Far from being the sole "hold-out" by resisting Sen's views, as Goldblatt asserts, the IMF shares his views on the crucial importance of poverty reduction and equity. And Goldblatt's charge that the IMF promotes "unflinching fiscal conservatism" is, at best, way out of date.
Social concerns have for some time been reflected in the IMF's policy advice and lending. Most IMF-supported programmes now include social safety nets to cushion any negative impact on the poor and vulnerable from crises and reforms, and higher and better-targeted outlays for basic social services where such spending has been low or insufficiently accessible to the poor.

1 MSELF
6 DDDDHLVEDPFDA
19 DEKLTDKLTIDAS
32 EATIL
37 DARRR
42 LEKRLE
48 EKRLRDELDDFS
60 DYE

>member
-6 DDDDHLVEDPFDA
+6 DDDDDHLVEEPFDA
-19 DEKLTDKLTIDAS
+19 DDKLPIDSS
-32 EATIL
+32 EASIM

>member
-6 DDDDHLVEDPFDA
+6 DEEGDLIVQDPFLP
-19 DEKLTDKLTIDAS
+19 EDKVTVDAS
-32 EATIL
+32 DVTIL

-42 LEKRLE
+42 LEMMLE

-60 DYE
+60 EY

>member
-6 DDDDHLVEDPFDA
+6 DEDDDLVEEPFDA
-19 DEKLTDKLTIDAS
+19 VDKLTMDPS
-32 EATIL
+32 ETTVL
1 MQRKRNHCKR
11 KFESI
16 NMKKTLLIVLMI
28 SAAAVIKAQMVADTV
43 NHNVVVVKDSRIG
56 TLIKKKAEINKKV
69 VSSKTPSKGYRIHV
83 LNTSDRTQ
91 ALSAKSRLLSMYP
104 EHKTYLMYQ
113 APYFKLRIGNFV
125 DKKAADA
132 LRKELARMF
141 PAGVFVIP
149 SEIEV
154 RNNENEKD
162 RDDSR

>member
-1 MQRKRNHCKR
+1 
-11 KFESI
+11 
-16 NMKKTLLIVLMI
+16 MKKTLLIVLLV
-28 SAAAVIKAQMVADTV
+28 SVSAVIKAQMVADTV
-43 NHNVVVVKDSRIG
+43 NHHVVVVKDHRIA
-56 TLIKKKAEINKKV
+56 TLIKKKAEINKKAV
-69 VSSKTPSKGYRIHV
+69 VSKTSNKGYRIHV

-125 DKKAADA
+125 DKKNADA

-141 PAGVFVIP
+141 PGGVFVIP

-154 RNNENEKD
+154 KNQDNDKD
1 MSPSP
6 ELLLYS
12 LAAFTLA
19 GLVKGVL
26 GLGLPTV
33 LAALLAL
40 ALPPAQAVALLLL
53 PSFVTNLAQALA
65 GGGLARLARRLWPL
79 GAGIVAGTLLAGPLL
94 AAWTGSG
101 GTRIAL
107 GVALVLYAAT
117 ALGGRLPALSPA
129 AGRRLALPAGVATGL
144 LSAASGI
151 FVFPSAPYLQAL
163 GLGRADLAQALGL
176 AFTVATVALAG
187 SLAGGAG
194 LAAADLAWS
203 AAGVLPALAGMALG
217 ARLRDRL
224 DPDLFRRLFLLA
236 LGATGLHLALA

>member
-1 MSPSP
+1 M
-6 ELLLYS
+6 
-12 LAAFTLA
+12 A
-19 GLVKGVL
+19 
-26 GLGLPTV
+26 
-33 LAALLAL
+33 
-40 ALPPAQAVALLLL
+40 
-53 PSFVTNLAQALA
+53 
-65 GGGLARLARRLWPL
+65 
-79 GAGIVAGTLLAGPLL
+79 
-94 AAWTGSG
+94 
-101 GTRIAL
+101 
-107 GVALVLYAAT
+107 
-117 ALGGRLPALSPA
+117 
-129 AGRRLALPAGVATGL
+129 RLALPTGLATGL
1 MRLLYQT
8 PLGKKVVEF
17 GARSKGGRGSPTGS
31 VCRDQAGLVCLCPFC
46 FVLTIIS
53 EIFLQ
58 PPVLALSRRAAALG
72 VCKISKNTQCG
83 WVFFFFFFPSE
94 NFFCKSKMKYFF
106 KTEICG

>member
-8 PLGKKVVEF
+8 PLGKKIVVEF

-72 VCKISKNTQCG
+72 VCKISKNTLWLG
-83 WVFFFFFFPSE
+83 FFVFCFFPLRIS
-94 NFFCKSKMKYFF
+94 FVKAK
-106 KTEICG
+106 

Indeed, a recent survey of 65 countries found that education and health care spending has risen by an average of 2.4 per cent a year in real per capita terms under IMF-supported programmes. Moreover, these increases have, on average, gone hand-in-hand with improvements in social indicators - hardly the scenario that Goldblatt alleges of "structural adjustment that sacrifices education on the altar of debt repayment".
Fiscal Affairs Department, International Monetary Fund
Washington DCReuse content